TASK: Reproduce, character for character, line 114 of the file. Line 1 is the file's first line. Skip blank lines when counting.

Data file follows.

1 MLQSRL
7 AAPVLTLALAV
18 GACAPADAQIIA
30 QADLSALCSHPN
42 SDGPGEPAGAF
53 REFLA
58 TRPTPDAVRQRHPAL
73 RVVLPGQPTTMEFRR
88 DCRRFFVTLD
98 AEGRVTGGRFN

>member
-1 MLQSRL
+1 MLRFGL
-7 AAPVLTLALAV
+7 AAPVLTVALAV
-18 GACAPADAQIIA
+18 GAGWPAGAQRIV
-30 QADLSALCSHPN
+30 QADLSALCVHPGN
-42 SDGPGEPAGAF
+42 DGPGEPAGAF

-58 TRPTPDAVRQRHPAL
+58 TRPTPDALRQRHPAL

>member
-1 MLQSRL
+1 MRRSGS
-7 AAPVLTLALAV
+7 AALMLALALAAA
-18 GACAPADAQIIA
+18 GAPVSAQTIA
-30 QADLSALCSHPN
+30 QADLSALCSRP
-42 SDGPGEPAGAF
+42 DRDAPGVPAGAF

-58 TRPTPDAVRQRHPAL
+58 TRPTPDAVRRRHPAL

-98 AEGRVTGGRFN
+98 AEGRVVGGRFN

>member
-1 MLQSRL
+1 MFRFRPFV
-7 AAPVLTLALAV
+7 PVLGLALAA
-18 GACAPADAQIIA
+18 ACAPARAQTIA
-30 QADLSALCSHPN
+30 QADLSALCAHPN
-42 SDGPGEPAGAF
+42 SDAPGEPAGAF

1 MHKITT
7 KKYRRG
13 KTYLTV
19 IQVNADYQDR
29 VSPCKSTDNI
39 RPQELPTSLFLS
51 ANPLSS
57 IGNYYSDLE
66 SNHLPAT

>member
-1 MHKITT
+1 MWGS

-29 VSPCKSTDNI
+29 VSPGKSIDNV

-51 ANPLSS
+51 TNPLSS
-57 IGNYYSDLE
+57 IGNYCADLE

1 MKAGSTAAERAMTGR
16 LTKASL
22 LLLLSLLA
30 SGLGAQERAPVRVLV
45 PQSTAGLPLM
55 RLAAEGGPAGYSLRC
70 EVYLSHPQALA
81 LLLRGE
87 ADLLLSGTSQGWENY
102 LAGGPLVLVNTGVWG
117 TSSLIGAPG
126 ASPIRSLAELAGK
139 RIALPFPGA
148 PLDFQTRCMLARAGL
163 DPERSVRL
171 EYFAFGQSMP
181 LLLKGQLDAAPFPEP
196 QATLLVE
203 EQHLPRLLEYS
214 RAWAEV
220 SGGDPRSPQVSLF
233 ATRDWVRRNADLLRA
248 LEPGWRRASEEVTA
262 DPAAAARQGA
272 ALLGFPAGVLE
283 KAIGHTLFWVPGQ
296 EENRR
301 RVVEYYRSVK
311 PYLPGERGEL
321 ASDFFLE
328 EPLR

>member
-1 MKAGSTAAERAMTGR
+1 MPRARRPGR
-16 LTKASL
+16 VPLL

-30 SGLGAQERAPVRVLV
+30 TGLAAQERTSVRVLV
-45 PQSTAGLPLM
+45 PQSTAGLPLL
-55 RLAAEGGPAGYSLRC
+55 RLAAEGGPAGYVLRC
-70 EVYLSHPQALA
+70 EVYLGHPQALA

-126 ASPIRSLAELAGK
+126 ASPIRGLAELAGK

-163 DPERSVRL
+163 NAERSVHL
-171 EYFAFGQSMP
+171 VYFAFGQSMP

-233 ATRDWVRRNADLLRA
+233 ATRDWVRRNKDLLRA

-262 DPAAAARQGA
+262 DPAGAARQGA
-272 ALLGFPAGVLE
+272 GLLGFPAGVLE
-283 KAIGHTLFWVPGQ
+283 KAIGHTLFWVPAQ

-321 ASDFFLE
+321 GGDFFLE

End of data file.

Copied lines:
-163 DPERSVRL